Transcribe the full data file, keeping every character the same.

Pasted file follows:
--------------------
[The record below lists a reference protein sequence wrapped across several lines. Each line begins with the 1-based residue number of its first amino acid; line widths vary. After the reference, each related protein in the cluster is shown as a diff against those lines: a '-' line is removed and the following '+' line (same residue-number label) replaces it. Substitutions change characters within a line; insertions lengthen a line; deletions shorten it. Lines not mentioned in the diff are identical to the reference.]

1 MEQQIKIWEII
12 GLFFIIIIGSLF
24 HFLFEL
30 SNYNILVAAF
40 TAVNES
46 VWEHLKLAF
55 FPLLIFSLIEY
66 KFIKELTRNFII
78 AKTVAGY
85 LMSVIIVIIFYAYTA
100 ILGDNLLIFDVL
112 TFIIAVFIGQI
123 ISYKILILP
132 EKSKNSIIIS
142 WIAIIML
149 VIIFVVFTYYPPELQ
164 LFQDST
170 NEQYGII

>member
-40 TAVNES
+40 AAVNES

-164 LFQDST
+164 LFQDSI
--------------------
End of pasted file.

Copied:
[The record below lists a reference protein sequence wrapped across several lines. Each line begins with the 1-based residue number of its first amino acid; line widths vary. After the reference, each related protein in the cluster is shown as a diff against those lines: a '-' line is removed and the following '+' line (same residue-number label) replaces it. Substitutions change characters within a line; insertions lengthen a line; deletions shorten it. Lines not mentioned in the diff are identical to the reference.]

1 MEQQIKIWEII
12 GLFFIIIIGSLF
24 HFLFEL
30 SNYNILVAAF
40 TAVNES
46 VWEHLKLAF
55 FPLLIFSLIEY
66 KFIKELTRNFII
78 AKTVAGY
85 LMSVIIVIIFYAYTA
100 ILGDNLLIFDVL
112 TFIIAVFIGQI
123 ISYKILILP
132 EKSKNSIIIS
142 WIAIIML
149 VIIFVVFTYYPPELQ
164 LFQDST
170 NEQYGII

>member
-40 TAVNES
+40 AAVNES

-164 LFQDST
+164 LFQDSI